I have heard the following dialogue in the movie "Le Jeu":

  • Je sais que, quand elle va m'annoncer que je suis le père, que je suis papa, je vais chialer.
  • Attends ses 17 ans qu'elle t'envoie chier. Et là, effectivement, tu vas, chialer.
  • Mais non.

The literal translation of "mais non" to "but no" makes no sense in English. The Collins dict translates it as "of course not" and the English subtitles in the movie translate it as "no way". AFAIK the two last expressions are expressed by "bien sûr que non" and "pas question" in English. Is there any difference in meaning/usage between those three expressions ?

2 Answers 2


Here, mais non is a rebuttal of what has just been said. Depending on the tone, it can be either close to "come on" (stop bullshitting me) or just a mild, hesitant disagreement.

Bien sûr que non is a strong reply to a question or expresses an agreement to a negative sentence:

C'est lui qui a gagné ?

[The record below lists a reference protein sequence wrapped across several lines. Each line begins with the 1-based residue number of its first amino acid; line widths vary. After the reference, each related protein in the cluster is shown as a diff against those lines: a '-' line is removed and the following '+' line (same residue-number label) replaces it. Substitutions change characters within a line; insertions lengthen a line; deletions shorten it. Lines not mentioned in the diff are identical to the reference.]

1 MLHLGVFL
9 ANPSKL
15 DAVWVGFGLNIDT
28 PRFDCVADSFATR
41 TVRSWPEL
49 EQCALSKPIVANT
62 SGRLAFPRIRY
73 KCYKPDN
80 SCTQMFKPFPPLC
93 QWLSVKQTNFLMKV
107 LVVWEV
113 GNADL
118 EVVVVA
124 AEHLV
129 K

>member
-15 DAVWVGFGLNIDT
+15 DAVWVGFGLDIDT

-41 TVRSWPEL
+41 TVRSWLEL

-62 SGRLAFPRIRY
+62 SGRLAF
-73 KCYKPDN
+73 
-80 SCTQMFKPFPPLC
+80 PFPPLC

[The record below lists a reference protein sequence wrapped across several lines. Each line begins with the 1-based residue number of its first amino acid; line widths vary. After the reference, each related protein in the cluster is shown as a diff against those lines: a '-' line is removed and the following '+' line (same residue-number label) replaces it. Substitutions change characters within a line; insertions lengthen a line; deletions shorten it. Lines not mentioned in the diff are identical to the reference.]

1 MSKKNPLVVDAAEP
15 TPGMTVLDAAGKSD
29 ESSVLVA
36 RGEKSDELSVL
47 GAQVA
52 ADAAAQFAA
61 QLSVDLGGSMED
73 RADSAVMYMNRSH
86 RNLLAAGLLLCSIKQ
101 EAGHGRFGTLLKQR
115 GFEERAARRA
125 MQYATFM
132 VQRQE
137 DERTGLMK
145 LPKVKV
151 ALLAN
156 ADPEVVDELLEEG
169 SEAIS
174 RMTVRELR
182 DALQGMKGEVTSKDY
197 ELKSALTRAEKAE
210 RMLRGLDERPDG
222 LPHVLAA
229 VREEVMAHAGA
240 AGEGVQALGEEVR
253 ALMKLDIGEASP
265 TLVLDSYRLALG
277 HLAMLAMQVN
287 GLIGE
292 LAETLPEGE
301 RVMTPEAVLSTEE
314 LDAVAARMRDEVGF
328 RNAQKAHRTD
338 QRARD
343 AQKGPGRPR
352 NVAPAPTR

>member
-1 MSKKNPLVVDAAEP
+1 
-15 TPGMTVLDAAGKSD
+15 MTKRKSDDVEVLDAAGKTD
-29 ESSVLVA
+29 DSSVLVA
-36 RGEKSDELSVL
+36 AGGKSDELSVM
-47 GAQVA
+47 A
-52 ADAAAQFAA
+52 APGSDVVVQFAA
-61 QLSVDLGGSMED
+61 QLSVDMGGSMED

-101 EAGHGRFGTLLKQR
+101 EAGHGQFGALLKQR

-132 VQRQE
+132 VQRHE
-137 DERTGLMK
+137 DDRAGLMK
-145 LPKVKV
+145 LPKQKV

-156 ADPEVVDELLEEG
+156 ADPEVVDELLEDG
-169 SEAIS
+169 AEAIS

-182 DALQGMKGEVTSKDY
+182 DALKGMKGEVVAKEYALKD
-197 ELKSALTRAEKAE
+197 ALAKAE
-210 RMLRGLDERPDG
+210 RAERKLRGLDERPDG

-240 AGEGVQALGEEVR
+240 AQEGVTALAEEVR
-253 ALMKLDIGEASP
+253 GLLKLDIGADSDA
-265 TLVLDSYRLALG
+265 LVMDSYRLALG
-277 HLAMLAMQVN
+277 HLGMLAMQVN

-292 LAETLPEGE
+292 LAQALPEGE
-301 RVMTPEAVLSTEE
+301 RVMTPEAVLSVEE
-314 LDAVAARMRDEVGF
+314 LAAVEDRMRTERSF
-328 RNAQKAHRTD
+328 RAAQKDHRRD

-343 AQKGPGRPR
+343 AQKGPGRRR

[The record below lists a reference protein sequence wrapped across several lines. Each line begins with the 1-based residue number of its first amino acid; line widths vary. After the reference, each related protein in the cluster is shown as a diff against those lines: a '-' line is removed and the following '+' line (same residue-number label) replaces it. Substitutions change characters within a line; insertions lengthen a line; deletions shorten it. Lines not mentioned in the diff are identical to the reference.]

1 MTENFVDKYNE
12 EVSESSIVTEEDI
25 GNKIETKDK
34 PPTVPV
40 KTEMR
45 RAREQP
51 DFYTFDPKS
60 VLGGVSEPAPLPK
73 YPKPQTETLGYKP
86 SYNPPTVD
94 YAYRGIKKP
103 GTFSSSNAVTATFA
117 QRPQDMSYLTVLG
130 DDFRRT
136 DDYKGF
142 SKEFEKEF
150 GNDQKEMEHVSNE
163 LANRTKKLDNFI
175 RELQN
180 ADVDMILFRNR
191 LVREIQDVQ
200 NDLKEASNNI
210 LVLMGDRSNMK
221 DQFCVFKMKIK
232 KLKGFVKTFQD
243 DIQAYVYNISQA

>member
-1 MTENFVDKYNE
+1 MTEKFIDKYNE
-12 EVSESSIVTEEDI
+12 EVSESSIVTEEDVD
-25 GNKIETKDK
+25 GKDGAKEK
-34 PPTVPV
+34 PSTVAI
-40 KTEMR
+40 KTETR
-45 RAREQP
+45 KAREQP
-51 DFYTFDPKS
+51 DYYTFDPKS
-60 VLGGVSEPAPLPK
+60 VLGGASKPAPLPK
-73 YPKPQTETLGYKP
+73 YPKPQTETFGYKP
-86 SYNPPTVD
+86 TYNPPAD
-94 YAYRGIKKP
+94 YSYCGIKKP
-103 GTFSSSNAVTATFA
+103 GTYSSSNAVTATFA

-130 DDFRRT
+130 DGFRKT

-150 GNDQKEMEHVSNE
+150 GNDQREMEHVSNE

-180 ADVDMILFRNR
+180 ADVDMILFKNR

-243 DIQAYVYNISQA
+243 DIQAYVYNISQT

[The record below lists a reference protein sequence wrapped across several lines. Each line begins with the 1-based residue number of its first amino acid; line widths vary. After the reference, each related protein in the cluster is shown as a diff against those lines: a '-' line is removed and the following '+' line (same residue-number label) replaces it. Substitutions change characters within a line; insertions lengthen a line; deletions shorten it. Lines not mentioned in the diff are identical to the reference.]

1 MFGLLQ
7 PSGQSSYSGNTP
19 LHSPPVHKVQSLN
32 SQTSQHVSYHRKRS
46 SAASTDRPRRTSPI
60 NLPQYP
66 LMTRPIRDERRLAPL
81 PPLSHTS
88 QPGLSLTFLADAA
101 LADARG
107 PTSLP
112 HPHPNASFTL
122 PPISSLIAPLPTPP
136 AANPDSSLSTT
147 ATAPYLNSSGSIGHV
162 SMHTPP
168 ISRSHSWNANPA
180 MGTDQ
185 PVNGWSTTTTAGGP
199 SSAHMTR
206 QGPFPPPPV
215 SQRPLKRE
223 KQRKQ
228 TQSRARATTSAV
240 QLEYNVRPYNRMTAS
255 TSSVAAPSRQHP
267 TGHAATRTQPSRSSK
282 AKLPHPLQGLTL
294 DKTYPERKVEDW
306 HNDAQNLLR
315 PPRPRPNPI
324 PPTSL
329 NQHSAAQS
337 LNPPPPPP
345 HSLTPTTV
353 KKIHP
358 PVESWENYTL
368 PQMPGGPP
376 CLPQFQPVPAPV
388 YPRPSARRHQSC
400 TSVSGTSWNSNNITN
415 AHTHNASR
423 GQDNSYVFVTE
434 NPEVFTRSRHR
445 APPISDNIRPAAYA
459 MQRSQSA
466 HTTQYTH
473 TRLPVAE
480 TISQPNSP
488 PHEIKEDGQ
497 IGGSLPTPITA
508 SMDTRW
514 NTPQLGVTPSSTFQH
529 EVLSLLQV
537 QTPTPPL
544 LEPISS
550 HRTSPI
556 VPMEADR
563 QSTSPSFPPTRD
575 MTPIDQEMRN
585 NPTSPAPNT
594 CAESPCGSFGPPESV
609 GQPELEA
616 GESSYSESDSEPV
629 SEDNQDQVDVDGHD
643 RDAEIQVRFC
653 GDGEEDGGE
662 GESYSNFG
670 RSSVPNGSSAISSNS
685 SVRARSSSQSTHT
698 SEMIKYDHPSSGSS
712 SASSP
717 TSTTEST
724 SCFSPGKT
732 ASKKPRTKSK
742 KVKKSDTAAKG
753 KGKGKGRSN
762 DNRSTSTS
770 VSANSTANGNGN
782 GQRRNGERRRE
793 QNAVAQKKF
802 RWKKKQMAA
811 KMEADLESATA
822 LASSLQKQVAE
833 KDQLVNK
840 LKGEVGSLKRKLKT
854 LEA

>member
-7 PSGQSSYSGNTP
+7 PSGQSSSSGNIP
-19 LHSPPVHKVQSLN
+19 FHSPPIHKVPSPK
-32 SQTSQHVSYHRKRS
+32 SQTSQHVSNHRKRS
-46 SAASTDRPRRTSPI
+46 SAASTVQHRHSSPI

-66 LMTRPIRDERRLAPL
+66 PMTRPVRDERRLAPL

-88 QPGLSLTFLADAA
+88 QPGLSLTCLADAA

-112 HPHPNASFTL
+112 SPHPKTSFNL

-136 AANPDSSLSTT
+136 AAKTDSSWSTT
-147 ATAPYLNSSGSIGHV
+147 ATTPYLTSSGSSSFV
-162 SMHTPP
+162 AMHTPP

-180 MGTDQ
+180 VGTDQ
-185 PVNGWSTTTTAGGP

Bien sûr que non ! (c'est pas lui)

C'est pas lui qui a gagné !

Bien sûr que non ! (c'est pas lui)

Pas question expresses a definitive disagreement about a future statement:

Tu vas voter pour lui ?

Pas question ! (no way)

Bien sûr que non is possible too here.


These three expressions have the same meaning (it means no). You will use these expressions in different contexts:

  • "Mais non": when you discuss with a friend or family, to show that you don't agree with what they said before.
  • "Bien sûr que non": more formal and stronger than "mais non". For example if you want to give a guarantee that something didn't happen (can be translated to "of course not").
  • "Pas question": really strong, and shows that you forbid something. For example, if your 13 years old child asks you if he can drink alcohol, you will reply with "pas question".

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